It's Actually All About You

Gentrification is Theft (Spade Kitty)
The Me Decade

By David Lilly

Imagine Michael Stipe as the songwriter and singer for Credence Clearwater Revival. Scares you, doesn't it? Well, in Chicago, not Athens or the swamp, Larry O. Dean leads this five-piece band called The Me Decade, and that's my take on what they sound like.

What distinguishes The Me Decade from a thousand (well, many) other rock bands is the sound of the viola, as played by Derek Walvoord. That sound evokes memories of Dylan's Desire album and the plentiful violin of Scarlett Rivera. That could seem out of place, but it works great. Dean deserves credit for balancing his music far enough into the mainstream to be accessible and far enough out of it to be a bit different.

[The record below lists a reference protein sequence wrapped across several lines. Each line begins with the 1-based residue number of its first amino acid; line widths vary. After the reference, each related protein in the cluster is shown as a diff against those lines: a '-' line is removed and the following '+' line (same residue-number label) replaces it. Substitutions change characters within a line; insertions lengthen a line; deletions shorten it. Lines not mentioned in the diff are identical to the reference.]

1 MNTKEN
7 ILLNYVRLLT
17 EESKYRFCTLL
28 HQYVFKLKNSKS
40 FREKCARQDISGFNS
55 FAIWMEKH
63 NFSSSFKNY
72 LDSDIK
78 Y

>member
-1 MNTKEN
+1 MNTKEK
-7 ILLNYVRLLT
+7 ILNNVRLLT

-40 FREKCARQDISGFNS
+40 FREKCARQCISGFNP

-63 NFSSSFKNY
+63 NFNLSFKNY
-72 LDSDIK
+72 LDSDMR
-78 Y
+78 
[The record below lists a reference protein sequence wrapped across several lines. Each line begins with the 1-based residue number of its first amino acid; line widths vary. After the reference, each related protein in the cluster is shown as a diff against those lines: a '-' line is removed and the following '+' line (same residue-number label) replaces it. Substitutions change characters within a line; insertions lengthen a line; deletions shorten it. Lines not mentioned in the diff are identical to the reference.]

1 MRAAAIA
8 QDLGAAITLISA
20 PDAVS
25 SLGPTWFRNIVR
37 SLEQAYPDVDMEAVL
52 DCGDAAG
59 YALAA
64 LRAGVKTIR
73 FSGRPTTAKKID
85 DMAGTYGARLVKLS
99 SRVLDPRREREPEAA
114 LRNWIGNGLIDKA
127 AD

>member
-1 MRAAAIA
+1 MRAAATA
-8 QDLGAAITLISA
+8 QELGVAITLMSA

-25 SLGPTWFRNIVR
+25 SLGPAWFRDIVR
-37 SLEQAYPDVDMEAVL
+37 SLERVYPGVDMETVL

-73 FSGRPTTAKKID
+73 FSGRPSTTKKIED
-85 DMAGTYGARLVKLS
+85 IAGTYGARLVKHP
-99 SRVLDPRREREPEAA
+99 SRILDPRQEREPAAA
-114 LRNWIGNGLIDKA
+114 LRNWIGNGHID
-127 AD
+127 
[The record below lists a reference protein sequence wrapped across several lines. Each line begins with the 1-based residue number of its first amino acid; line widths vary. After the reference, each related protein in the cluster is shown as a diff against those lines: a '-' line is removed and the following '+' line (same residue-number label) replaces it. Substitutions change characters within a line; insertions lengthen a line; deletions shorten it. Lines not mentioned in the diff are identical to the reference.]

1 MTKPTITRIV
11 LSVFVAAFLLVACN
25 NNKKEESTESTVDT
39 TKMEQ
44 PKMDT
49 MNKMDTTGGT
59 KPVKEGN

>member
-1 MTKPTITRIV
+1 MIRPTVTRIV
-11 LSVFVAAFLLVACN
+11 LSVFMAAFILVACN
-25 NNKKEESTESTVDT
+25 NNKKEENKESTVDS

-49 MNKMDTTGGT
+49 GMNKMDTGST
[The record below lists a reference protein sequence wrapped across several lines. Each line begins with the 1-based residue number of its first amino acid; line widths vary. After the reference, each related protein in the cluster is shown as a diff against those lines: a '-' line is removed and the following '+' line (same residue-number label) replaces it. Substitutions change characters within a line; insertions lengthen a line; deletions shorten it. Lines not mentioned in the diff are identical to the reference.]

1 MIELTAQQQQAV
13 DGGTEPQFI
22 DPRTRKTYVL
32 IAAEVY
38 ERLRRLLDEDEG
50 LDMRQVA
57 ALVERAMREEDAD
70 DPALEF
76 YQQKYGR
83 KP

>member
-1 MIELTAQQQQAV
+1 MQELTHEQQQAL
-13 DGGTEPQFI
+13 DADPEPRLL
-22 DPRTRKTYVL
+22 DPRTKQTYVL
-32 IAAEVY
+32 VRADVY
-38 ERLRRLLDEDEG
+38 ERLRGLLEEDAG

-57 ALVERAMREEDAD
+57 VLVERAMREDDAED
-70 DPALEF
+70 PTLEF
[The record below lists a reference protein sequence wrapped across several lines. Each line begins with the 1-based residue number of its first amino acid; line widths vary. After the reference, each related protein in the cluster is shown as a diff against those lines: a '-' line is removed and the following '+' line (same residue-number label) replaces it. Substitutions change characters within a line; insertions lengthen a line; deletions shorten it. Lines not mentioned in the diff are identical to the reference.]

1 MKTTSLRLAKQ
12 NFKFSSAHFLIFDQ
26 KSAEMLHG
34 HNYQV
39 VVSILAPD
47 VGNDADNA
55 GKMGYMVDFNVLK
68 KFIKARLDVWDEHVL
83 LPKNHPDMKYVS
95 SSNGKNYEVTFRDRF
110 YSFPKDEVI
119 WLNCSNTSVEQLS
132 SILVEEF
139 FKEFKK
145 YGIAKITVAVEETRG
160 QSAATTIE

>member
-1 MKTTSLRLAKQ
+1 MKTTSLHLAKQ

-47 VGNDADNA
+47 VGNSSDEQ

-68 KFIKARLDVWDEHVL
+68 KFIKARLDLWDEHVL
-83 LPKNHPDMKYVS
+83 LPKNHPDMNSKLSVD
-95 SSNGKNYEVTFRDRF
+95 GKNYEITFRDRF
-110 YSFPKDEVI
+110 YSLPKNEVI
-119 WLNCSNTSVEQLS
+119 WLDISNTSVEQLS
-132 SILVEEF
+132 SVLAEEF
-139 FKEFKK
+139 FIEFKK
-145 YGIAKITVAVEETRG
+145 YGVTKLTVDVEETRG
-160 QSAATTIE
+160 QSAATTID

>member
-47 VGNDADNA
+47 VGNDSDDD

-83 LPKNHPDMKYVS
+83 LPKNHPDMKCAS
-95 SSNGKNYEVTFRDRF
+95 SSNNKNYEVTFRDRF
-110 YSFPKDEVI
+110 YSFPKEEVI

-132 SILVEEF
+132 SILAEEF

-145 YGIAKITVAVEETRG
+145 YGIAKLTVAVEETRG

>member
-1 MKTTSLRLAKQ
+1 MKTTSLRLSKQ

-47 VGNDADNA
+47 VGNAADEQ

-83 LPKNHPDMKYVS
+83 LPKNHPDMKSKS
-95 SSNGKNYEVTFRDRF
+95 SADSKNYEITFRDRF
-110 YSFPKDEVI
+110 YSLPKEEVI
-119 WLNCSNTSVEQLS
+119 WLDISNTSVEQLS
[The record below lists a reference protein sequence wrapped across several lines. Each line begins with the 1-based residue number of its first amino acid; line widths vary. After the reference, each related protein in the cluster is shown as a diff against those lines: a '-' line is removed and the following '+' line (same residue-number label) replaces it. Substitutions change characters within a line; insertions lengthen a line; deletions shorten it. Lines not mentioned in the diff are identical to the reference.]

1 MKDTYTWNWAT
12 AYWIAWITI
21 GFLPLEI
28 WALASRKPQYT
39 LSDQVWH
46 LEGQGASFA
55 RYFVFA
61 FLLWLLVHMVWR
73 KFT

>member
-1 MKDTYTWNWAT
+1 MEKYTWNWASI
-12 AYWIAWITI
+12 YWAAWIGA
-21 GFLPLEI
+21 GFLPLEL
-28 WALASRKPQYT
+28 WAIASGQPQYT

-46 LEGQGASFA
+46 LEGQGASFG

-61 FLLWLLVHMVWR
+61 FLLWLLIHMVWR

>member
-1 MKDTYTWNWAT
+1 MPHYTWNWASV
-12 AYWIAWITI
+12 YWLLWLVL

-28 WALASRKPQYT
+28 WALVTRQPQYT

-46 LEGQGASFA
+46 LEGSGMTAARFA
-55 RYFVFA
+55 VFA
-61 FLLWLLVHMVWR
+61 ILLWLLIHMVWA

Lyrically, Dean has his clever moments and is brave enough to reveal himself (or someone else) with lines like, "If I wasn't so damn sensitive/ I might be able to live/ in a world of stabbed backs / and minor heart attacks." Strange as it might seem, when you hear that it sounds good. He sings of reflection in the face of change, with "They Tore Up the Street Where the Street Used to Be." This includes lines like, "I can't remember/ from day to day / What's around the corner / and what's been taken away" and "Memories are all I have left / gentrification is theft."

While based in Chicago, The Me Decade is playing around these parts and is interested in playing Louisville. When you see an ad for them, they'd love to see you in the audience. How wrong can you go with a band that plays a song called "The Boy Who Fell Too Far From the Tree?"

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